26 Mar Bitcoin Compliance: How Confusion in Cryptocurrency Has Hurt or Destroyed Businesses
If you’re a startup operating in the cryptocurrency space, it’s important to stay vigilant on regulatory compliance issues. And that isn’t to scaremonger – that’s exactly what BitAML has been saying for some time, as well as Coinbase’s then-legal counsel, Sarah Hody. Sarah told entrepreneurs this in a bitcoin developer meetup in Silicon Valley two years ago.
The cryptocurrency industry has several examples of compliance failures that resulted in adverse impacts against specific companies that set them back, put them out of business, and hurt the general cryptocurrency universe in the eyes of regulators altogether.
Some of the largest players in bitcoin have strived to uphold the importance of compliance in an industry that is still largely seen with a skeptical eye by regulators and mainstream consumers.
In the United States, the automotive and food services industry have trade associations and regulatory bodies that develop compliance regulations and other best practices that ultimately help legitimize business operations in the eyes of regulators.
So, too should bitcoin startups begin to form, uphold, and upkeep the compliance rules that are out there – it will help the industry as a whole and legitimize the cryptocurrency space still largely in the shadow of regulatory bodies like the Security and Exchange Commission (SEC).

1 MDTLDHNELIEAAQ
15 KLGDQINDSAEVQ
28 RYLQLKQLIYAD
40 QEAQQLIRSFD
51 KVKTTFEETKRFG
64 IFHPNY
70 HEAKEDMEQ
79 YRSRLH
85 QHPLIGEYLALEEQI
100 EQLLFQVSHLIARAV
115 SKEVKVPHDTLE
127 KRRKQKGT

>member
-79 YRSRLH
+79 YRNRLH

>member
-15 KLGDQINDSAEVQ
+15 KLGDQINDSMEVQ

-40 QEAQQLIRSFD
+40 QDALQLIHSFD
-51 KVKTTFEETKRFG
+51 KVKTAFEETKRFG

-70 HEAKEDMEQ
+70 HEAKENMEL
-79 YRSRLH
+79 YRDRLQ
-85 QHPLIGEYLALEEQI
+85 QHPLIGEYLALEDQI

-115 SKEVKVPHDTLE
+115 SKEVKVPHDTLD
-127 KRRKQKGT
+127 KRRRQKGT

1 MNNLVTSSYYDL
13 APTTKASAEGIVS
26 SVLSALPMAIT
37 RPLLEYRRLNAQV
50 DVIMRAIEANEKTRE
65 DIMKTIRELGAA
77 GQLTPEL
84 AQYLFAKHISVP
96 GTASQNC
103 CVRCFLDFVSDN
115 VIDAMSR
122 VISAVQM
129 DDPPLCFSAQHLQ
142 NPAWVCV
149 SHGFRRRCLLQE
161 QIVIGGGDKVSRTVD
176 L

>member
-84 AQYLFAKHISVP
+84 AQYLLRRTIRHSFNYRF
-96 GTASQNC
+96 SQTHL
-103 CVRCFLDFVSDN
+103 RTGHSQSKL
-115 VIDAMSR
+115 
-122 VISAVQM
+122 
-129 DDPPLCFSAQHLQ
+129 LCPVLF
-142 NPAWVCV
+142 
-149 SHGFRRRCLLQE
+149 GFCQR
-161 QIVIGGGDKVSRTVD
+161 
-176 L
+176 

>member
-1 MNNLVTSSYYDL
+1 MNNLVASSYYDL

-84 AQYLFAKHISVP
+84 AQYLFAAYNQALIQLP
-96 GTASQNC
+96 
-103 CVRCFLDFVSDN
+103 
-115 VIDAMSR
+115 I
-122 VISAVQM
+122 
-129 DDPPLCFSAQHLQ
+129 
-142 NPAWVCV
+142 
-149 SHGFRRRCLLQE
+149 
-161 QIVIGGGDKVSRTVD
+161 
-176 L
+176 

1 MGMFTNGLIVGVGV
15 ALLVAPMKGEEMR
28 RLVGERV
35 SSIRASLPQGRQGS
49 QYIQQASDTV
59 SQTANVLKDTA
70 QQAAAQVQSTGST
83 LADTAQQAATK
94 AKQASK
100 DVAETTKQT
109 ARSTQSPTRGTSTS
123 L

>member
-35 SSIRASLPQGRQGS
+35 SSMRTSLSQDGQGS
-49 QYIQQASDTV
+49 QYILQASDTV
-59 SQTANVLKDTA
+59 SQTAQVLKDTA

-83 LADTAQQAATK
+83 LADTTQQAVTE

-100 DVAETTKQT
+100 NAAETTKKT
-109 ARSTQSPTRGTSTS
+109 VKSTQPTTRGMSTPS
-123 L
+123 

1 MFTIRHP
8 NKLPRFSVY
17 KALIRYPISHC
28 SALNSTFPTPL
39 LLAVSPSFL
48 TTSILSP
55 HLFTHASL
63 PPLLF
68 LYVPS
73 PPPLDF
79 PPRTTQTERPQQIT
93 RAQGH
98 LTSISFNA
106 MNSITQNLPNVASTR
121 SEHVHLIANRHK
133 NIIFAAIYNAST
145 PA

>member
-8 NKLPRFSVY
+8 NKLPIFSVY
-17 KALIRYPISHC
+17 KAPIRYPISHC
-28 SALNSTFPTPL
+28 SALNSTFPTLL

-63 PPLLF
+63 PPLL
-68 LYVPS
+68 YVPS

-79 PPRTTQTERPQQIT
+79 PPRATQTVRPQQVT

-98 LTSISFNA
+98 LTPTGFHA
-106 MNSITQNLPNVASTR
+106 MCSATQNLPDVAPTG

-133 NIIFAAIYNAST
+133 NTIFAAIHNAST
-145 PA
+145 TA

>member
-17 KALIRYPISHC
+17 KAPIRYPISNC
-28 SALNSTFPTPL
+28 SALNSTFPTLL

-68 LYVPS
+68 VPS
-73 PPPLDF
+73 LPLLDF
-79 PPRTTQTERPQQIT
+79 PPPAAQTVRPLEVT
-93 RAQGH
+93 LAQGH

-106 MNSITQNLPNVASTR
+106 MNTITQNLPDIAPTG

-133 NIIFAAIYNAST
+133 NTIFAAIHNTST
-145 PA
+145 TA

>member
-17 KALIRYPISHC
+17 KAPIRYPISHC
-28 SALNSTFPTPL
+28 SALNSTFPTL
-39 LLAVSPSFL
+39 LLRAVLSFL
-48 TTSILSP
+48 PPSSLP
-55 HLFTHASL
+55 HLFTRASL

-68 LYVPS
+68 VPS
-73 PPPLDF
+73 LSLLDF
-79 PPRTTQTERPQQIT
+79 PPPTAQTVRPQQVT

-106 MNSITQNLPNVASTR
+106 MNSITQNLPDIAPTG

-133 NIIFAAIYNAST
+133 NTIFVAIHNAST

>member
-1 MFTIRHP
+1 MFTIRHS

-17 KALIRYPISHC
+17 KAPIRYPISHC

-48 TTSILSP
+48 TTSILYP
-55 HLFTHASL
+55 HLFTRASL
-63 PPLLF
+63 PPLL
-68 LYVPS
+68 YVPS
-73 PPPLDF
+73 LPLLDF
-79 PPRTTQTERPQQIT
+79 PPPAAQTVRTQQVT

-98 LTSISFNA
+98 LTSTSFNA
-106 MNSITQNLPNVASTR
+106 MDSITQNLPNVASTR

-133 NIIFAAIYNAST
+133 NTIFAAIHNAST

Growth and Compliance
It’s clear that bitcoin will eventually become a solid, legitimate industry in the eyes of regulators the same way other industries are. Even as federal agencies and regulators have given squeamish nods to the cryptocurrency space, the industry is undoubtedly still young – meaning compliance is needed more than ever.
Remember when Coinbase was just starting out? As the company has grown, it has added more services for its customer base, which has inevitably led the company to develop and embrace regulatory compliance. When Coinbase launched its American bitcoin exchange, the company had to begin holding both bitcoin and US dollars.
When it added its US dollar holdings feature (as well as British Pound and Euro holdings), forced the company to adopt compliance norms and structure itself in a specific way when it came to its business practices in the eyes of federal regulators.
Cryptocurrency companies regardless of size and market cap must follow suit to establish themselves as legitimate forces within the industry as well as legitimate companies in the eyes of regulators. Cryptocurrency companies are still in learning mode, and have the added burden of learning how consumers interact with crypto.
Who Regulates Who?
A variety of federal agencies have claimed jurisdiction over bitcoin. Two years ago, every agency from the Security and Exchanges Commission (SEC), to the Commodities Futures Trading Commission (CFTC), to the Internal Revenue Service (IRS) all said they should be enforcing the rules for bitcoin and cryptocurrencies like it.
The SEC went a step further and created a digital financial task force to attempt to figure out and regulate this rapidly growing space. But what is really confusing for bitcoin startups is that many federal and state compliance standards tend to overlap – and it could seem more confusing than ever.